Something got my 3-year-old son on a silly soup rant. He ran through all the possibilities he considered most outrageous, laughing as he suggested we make car soup, beach soup, book soup, phone soup.
I stopped him. I liked the sound of that last one. He wasn't sure whether I was serious, so he tested. Blueberry soup? Yes, that might be good, too. But strawberry soup, that sounded yummy, cool and refreshing.
So we got into the kitchen and started playing. And in short order we discovered that strawberry soup really can be incredibly delicious. Here's what we learned.
Fresh strawberries are best, but out-of-season berries can be pretty scary looking, even if they are destined to be pureed. Frozen are a better choice for summerlong soups.
Even after they go through the blender, strawberry seeds tend to leave little crunchy bits behind in the soup. We liked the texture these gave the soup. Some people won't; they should run the puree through a mesh strainer.
To work in soup, strawberries need a foil, otherwise you end up with a smoothie. Fresh ginger was perfect. It has savory notes but also is a great friend of sugar.
Since a soup needs liquid, we decided to one-step the ginger and "broth" issue by using one of a growing number of natural ginger "beers" ginger ales that rely on real ginger for assertive flavor.
To accent the strawberry and ginger flavors, we garnished with a puree of fresh mint and heavy cream. It's hard to go wrong with berries, cream and fresh mint. But the soup is delicious even without this flourish.My son was proud of his creation. But I assured him, I wouldn't be attempting car soup any time soon.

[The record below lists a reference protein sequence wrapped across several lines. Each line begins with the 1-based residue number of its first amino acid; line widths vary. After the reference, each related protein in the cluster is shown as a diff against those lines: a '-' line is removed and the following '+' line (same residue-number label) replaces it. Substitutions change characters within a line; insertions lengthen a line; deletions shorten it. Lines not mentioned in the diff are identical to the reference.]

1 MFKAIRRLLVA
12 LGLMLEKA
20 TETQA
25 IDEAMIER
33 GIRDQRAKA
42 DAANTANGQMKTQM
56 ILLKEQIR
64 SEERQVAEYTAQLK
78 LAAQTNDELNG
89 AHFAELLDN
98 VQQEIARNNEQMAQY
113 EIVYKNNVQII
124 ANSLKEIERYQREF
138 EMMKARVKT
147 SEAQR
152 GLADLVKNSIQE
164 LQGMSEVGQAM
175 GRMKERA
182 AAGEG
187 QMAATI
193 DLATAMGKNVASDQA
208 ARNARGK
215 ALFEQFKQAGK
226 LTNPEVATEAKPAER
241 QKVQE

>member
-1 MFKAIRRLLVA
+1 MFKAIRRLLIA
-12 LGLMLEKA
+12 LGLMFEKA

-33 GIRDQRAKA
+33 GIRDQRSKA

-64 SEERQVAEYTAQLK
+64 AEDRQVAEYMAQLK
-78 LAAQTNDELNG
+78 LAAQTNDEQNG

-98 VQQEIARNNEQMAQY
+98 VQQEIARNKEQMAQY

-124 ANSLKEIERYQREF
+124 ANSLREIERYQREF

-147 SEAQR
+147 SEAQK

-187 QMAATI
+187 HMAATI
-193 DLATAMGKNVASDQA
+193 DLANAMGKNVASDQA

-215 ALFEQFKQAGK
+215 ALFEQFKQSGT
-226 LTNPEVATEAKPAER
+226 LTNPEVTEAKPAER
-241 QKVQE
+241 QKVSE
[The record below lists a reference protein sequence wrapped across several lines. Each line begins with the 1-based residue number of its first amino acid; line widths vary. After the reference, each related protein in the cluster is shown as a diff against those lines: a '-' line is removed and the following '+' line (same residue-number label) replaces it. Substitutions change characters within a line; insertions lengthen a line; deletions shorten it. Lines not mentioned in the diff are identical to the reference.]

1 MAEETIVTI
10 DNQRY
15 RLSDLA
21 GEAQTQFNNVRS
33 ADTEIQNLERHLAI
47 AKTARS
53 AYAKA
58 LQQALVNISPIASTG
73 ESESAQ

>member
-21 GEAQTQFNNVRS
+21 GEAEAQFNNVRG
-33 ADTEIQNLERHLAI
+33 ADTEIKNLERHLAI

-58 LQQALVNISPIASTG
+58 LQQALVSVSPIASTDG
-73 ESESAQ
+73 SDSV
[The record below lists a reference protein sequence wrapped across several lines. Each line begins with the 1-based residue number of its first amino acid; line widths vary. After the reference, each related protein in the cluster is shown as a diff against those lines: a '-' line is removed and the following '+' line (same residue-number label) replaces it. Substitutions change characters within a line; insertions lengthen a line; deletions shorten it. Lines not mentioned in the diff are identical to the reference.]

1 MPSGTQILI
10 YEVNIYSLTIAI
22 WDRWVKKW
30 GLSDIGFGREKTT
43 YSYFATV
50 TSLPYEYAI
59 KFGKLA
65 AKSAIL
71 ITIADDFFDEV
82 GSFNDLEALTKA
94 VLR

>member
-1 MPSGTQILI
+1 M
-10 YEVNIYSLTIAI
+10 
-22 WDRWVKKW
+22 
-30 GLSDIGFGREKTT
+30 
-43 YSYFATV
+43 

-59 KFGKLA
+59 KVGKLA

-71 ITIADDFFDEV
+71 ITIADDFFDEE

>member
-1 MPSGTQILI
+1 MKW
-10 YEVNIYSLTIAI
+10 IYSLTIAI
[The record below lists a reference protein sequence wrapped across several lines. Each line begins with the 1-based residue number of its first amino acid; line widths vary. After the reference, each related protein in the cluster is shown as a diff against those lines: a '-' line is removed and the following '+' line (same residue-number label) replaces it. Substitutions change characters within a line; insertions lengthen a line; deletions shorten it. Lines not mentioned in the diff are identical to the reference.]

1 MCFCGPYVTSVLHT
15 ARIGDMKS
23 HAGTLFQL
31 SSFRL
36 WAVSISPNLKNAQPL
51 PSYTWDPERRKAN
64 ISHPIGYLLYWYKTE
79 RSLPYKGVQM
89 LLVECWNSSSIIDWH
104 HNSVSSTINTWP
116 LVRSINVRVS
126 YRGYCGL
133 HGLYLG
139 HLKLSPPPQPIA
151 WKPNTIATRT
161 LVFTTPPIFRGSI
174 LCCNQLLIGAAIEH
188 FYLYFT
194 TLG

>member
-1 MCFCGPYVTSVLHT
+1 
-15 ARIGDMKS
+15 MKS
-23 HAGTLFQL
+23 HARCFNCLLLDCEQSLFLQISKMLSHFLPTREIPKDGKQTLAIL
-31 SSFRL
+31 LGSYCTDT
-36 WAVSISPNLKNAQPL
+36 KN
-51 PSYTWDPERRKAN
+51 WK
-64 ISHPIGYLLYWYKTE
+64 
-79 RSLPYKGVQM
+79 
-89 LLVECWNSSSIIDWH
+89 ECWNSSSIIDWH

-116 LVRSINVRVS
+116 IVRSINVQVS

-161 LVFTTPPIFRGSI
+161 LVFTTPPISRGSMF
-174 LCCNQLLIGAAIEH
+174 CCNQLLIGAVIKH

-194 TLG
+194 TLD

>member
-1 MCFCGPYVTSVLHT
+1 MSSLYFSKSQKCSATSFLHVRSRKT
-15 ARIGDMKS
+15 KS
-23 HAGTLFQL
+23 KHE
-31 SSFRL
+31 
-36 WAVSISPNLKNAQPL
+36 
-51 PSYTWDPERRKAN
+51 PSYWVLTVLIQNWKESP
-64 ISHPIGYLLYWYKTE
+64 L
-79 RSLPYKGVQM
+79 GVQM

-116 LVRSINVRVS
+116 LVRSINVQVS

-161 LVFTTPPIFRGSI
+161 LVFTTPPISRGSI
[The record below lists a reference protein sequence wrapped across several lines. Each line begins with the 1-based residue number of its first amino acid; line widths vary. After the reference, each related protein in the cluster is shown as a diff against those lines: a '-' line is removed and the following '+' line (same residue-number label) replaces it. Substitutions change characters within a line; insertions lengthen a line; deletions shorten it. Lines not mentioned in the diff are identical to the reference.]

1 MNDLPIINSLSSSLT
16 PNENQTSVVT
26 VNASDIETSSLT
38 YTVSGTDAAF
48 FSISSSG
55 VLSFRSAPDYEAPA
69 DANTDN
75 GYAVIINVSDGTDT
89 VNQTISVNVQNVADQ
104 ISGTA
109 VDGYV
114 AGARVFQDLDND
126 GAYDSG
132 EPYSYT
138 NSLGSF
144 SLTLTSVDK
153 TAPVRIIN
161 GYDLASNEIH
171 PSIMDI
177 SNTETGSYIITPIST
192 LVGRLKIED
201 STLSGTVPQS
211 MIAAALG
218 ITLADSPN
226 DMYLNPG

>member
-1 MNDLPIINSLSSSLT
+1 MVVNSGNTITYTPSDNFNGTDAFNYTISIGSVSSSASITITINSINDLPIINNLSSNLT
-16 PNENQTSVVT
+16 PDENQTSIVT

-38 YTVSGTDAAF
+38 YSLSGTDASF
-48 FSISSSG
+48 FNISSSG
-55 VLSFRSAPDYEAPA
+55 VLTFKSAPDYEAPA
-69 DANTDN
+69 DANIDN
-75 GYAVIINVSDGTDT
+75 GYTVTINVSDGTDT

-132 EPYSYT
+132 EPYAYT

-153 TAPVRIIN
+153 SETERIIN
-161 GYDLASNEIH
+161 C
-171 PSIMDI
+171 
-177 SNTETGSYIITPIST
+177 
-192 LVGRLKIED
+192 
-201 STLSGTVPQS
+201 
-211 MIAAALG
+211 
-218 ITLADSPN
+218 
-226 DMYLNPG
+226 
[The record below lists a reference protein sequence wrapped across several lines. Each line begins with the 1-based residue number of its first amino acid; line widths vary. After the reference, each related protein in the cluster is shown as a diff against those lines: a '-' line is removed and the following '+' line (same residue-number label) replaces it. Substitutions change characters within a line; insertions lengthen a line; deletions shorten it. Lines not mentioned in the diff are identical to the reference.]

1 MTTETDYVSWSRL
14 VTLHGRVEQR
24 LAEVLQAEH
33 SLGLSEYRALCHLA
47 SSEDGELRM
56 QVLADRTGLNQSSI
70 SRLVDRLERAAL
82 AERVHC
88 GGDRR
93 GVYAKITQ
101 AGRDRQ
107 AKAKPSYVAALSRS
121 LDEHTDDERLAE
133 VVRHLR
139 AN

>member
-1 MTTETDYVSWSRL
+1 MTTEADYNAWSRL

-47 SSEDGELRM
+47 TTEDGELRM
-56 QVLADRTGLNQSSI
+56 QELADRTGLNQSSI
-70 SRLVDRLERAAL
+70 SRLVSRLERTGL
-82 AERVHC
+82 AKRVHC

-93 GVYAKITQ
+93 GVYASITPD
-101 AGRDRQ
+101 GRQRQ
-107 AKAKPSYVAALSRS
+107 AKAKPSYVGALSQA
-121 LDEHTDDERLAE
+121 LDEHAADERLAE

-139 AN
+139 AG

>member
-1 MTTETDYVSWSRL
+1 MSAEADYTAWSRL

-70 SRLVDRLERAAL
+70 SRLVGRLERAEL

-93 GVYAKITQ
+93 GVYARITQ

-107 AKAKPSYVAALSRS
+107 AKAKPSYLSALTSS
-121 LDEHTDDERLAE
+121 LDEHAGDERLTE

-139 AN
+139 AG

GINGER STRAWBERRY SOUP
Start to finish: 10 minutes
Two 10-ounce bags frozen strawberries, thawed
1/4 cup sugar
1 teaspoon vanilla extract
Zest and juice of 1 lemon
12-ounce bottle ginger beer
1 tablespoon minced fresh mint, plus whole leaves for garnish
1/2 cup heavy cream
In a blender, combine the strawberries, sugar, vanilla, and lemon zest and juice. Puree until smooth. Add the ginger beer and run on smooth until just mixed.
Transfer the soup to serving bowls, then rinse and dry the blender.
In the blender, combine the minced mint, heavy cream and milk. Puree until smooth and the mint is well blended into the cream. Do no blend for too long; you don't want the cream to become whipped.
Transfer the cream mixture to a condiment bottle or small pitcher and pour in a decorative pattern over the soup. Garnish each bowl with whole fresh mint leaves.
Nutrition information per serving: 193 calories; 51 calories from fat; 6 g fat (4 g saturated; 0 g trans fats); 22 mg cholesterol; 35 g carbohydrate; 2 g protein; 3 g fiber; 23 mg sodium.